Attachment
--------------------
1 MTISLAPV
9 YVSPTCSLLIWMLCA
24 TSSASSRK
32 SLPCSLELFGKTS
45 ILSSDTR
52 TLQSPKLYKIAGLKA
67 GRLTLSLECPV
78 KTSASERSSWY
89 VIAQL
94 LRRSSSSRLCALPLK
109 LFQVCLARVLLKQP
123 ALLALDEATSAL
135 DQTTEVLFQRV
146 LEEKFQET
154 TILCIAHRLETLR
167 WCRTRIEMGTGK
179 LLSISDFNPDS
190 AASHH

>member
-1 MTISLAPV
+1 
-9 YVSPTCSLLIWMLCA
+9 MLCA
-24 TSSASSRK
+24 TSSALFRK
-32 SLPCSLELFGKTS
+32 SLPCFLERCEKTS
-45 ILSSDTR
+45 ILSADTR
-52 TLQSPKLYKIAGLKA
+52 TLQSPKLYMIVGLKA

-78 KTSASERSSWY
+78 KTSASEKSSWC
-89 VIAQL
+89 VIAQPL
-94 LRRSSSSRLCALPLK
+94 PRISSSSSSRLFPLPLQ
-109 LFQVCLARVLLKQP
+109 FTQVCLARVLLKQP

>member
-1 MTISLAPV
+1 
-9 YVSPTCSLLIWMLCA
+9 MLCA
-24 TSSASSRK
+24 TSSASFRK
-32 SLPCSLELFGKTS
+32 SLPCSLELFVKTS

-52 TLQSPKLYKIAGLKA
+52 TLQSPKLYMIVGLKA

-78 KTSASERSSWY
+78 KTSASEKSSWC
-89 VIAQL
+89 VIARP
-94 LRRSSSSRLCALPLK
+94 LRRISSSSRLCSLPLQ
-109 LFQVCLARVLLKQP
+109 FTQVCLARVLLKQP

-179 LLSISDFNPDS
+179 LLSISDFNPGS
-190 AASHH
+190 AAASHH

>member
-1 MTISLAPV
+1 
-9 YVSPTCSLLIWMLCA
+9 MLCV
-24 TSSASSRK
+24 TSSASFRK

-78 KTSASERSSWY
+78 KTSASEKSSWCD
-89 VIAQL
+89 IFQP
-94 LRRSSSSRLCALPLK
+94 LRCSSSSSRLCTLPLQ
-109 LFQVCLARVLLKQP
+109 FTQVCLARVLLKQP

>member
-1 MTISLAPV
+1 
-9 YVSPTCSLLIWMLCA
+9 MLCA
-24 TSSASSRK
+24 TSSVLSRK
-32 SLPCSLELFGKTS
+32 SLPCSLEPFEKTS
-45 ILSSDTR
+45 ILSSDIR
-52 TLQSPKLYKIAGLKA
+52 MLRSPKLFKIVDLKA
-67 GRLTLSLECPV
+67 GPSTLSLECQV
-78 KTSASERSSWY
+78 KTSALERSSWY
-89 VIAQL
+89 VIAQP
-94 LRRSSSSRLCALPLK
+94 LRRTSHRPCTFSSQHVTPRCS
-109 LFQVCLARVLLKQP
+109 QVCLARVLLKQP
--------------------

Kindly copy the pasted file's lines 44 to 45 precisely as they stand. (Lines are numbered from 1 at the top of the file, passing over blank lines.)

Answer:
+9 MLCA
-24 TSSASSRK